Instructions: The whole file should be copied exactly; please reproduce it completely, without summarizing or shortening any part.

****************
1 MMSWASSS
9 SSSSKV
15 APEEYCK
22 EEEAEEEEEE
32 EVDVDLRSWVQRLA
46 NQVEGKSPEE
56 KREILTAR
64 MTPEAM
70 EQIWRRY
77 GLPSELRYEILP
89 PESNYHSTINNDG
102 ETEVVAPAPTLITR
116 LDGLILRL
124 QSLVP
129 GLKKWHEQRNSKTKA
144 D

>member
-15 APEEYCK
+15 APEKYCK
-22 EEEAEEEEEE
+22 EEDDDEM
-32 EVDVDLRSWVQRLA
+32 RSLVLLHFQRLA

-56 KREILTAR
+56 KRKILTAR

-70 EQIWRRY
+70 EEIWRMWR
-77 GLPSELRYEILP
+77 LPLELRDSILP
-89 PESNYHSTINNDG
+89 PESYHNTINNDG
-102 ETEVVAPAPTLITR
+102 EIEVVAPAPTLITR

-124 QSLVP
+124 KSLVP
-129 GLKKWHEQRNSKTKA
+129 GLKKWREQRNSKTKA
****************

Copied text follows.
1 MMSWASSS
9 SSSSKV
15 APEEYCK
22 EEEAEEEEEE
32 EVDVDLRSWVQRLA
46 NQVEGKSPEE
56 KREILTAR
64 MTPEAM
70 EQIWRRY
77 GLPSELRYEILP
89 PESNYHSTINNDG
102 ETEVVAPAPTLITR
116 LDGLILRL
124 QSLVP
129 GLKKWHEQRNSKTKA
144 D

>member
-15 APEEYCK
+15 APEKYCK
-22 EEEAEEEEEE
+22 EEDDDEM
-32 EVDVDLRSWVQRLA
+32 RSLVLLHFQRLA

-56 KREILTAR
+56 KRKILTAR

-70 EQIWRRY
+70 EEIWRMWR
-77 GLPSELRYEILP
+77 LPLELRDSILP
-89 PESNYHSTINNDG
+89 PESYHNTINNDG
-102 ETEVVAPAPTLITR
+102 EIEVVAPAPTLITR

-124 QSLVP
+124 KSLVP
-129 GLKKWHEQRNSKTKA
+129 GLKKWREQRNSKTKA